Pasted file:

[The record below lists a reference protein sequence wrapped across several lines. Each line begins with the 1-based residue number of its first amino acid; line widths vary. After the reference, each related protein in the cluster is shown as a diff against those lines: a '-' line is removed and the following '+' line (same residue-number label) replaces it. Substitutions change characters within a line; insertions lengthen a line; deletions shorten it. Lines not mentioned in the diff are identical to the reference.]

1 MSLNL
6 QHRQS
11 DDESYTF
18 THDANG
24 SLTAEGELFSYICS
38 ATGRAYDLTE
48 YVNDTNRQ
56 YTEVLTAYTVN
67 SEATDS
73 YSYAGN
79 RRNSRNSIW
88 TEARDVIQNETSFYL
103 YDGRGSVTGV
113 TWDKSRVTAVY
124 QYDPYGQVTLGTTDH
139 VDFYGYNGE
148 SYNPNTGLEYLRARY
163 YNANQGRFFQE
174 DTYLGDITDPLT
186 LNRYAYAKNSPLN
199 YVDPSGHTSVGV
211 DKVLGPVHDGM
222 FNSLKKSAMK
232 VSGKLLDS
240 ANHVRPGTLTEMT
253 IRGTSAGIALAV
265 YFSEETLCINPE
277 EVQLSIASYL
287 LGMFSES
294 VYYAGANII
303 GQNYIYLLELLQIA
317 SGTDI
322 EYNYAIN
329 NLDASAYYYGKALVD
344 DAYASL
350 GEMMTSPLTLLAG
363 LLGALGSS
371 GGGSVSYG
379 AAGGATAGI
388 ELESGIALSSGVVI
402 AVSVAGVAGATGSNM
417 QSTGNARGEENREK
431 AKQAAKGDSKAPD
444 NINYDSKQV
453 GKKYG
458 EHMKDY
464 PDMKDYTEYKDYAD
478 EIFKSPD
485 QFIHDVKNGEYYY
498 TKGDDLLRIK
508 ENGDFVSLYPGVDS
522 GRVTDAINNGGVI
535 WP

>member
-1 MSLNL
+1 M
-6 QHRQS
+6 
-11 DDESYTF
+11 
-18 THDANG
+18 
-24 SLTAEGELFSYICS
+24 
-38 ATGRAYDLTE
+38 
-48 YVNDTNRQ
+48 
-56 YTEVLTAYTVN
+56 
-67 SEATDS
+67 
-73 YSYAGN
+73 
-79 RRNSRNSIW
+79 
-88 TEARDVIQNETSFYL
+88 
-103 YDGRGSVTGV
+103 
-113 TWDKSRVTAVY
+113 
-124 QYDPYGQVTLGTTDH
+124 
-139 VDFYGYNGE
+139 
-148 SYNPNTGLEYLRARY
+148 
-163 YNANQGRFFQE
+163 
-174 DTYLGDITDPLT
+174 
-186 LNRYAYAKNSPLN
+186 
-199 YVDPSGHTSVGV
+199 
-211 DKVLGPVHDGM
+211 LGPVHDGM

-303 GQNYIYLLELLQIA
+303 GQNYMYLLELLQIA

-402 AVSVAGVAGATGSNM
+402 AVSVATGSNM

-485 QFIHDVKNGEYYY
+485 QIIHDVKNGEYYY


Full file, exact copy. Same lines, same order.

[The record below lists a reference protein sequence wrapped across several lines. Each line begins with the 1-based residue number of its first amino acid; line widths vary. After the reference, each related protein in the cluster is shown as a diff against those lines: a '-' line is removed and the following '+' line (same residue-number label) replaces it. Substitutions change characters within a line; insertions lengthen a line; deletions shorten it. Lines not mentioned in the diff are identical to the reference.]

1 MSLNL
6 QHRQS
11 DDESYTF
18 THDANG
24 SLTAEGELFSYICS
38 ATGRAYDLTE
48 YVNDTNRQ
56 YTEVLTAYTVN
67 SEATDS
73 YSYAGN
79 RRNSRNSIW
88 TEARDVIQNETSFYL
103 YDGRGSVTGV
113 TWDKSRVTAVY
124 QYDPYGQVTLGTTDH
139 VDFYGYNGE
148 SYNPNTGLEYLRARY
163 YNANQGRFFQE
174 DTYLGDITDPLT
186 LNRYAYAKNSPLN
199 YVDPSGHTSVGV
211 DKVLGPVHDGM
222 FNSLKKSAMK
232 VSGKLLDS
240 ANHVRPGTLTEMT
253 IRGTSAGIALAV
265 YFSEETLCINPE
277 EVQLSIASYL
287 LGMFSES
294 VYYAGANII
303 GQNYIYLLELLQIA
317 SGTDI
322 EYNYAIN
329 NLDASAYYYGKALVD
344 DAYASL
350 GEMMTSPLTLLAG
363 LLGALGSS
371 GGGSVSYG
379 AAGGATAGI
388 ELESGIALSSGVVI
402 AVSVAGVAGATGSNM
417 QSTGNARGEENREK
431 AKQAAKGDSKAPD
444 NINYDSKQV
453 GKKYG
458 EHMKDY
464 PDMKDYTEYKDYAD
478 EIFKSPD
485 QFIHDVKNGEYYY
498 TKGDDLLRIK
508 ENGDFVSLYPGVDS
522 GRVTDAINNGGVI
535 WP

>member
-1 MSLNL
+1 M
-6 QHRQS
+6 
-11 DDESYTF
+11 
-18 THDANG
+18 
-24 SLTAEGELFSYICS
+24 
-38 ATGRAYDLTE
+38 
-48 YVNDTNRQ
+48 
-56 YTEVLTAYTVN
+56 
-67 SEATDS
+67 
-73 YSYAGN
+73 
-79 RRNSRNSIW
+79 
-88 TEARDVIQNETSFYL
+88 
-103 YDGRGSVTGV
+103 
-113 TWDKSRVTAVY
+113 
-124 QYDPYGQVTLGTTDH
+124 
-139 VDFYGYNGE
+139 
-148 SYNPNTGLEYLRARY
+148 
-163 YNANQGRFFQE
+163 
-174 DTYLGDITDPLT
+174 
-186 LNRYAYAKNSPLN
+186 
-199 YVDPSGHTSVGV
+199 
-211 DKVLGPVHDGM
+211 LGPVHDGM

-303 GQNYIYLLELLQIA
+303 GQNYMYLLELLQIA

-402 AVSVAGVAGATGSNM
+402 AVSVATGSNM

-485 QFIHDVKNGEYYY
+485 QIIHDVKNGEYYY